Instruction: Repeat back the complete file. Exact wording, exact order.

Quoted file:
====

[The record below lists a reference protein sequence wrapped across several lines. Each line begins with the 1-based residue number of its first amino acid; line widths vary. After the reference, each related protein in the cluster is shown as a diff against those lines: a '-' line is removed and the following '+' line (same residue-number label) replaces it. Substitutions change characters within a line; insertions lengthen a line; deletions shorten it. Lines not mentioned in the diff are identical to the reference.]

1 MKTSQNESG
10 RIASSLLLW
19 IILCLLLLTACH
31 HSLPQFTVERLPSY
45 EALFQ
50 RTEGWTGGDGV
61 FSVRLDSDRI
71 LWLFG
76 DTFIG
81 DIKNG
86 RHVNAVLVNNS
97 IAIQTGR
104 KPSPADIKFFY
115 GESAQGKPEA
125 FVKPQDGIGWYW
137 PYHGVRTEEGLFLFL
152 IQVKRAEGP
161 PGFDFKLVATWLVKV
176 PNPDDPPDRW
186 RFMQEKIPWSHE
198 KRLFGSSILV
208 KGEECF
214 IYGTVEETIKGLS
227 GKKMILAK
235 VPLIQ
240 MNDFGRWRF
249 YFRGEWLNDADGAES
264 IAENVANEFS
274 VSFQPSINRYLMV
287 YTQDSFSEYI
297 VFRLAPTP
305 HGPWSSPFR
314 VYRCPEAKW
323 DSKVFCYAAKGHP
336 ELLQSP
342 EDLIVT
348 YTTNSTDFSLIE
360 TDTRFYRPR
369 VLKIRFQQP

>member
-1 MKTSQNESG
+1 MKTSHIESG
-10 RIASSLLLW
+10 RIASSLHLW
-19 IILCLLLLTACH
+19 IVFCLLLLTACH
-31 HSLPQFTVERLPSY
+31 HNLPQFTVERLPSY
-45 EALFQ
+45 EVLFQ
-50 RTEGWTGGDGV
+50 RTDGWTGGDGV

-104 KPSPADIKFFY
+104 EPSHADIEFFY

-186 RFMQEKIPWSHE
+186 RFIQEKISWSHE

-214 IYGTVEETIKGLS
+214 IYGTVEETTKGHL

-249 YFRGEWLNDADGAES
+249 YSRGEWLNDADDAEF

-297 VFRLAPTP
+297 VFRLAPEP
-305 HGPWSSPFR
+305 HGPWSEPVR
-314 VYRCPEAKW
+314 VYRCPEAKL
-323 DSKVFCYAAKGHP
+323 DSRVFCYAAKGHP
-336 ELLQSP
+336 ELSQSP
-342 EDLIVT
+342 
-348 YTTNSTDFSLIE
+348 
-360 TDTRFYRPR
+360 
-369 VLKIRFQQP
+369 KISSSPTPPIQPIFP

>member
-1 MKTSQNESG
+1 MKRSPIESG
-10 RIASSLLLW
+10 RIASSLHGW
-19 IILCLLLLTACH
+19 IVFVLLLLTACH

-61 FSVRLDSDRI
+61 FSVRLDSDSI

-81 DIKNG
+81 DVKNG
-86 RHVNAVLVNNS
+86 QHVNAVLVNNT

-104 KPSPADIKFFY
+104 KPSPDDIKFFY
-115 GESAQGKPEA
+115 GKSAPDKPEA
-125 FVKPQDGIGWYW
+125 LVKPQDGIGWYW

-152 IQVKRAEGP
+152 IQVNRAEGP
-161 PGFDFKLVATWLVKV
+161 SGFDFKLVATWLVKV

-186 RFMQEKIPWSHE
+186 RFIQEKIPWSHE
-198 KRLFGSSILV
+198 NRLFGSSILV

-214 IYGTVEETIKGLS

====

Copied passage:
[The record below lists a reference protein sequence wrapped across several lines. Each line begins with the 1-based residue number of its first amino acid; line widths vary. After the reference, each related protein in the cluster is shown as a diff against those lines: a '-' line is removed and the following '+' line (same residue-number label) replaces it. Substitutions change characters within a line; insertions lengthen a line; deletions shorten it. Lines not mentioned in the diff are identical to the reference.]

1 MKTSQNESG
10 RIASSLLLW
19 IILCLLLLTACH
31 HSLPQFTVERLPSY
45 EALFQ
50 RTEGWTGGDGV
61 FSVRLDSDRI
71 LWLFG
76 DTFIG
81 DIKNG
86 RHVNAVLVNNS
97 IAIQTGR
104 KPSPADIKFFY
115 GESAQGKPEA
125 FVKPQDGIGWYW
137 PYHGVRTEEGLFLFL
152 IQVKRAEGP
161 PGFDFKLVATWLVKV
176 PNPDDPPDRW
186 RFMQEKIPWSHE
198 KRLFGSSILV
208 KGEECF
214 IYGTVEETIKGLS
227 GKKMILAK
235 VPLIQ
240 MNDFGRWRF
249 YFRGEWLNDADGAES
264 IAENVANEFS
274 VSFQPSINRYLMV
287 YTQDSFSEYI
297 VFRLAPTP
305 HGPWSSPFR
314 VYRCPEAKW
323 DSKVFCYAAKGHP
336 ELLQSP
342 EDLIVT
348 YTTNSTDFSLIE
360 TDTRFYRPR
369 VLKIRFQQP

>member
-1 MKTSQNESG
+1 MKTSHIESG
-10 RIASSLLLW
+10 RIASSLHLW
-19 IILCLLLLTACH
+19 IVFCLLLLTACH
-31 HSLPQFTVERLPSY
+31 HNLPQFTVERLPSY
-45 EALFQ
+45 EVLFQ
-50 RTEGWTGGDGV
+50 RTDGWTGGDGV

-104 KPSPADIKFFY
+104 EPSHADIEFFY

-186 RFMQEKIPWSHE
+186 RFIQEKISWSHE

-214 IYGTVEETIKGLS
+214 IYGTVEETTKGHL

-249 YFRGEWLNDADGAES
+249 YSRGEWLNDADDAEF

-297 VFRLAPTP
+297 VFRLAPEP
-305 HGPWSSPFR
+305 HGPWSEPVR
-314 VYRCPEAKW
+314 VYRCPEAKL
-323 DSKVFCYAAKGHP
+323 DSRVFCYAAKGHP
-336 ELLQSP
+336 ELSQSP
-342 EDLIVT
+342 
-348 YTTNSTDFSLIE
+348 
-360 TDTRFYRPR
+360 
-369 VLKIRFQQP
+369 KISSSPTPPIQPIFP

>member
-1 MKTSQNESG
+1 MKRSPIESG
-10 RIASSLLLW
+10 RIASSLHGW
-19 IILCLLLLTACH
+19 IVFVLLLLTACH

-61 FSVRLDSDRI
+61 FSVRLDSDSI

-81 DIKNG
+81 DVKNG
-86 RHVNAVLVNNS
+86 QHVNAVLVNNT

-104 KPSPADIKFFY
+104 KPSPDDIKFFY
-115 GESAQGKPEA
+115 GKSAPDKPEA
-125 FVKPQDGIGWYW
+125 LVKPQDGIGWYW

-152 IQVKRAEGP
+152 IQVNRAEGP
-161 PGFDFKLVATWLVKV
+161 SGFDFKLVATWLVKV

-186 RFMQEKIPWSHE
+186 RFIQEKIPWSHE
-198 KRLFGSSILV
+198 NRLFGSSILV

-214 IYGTVEETIKGLS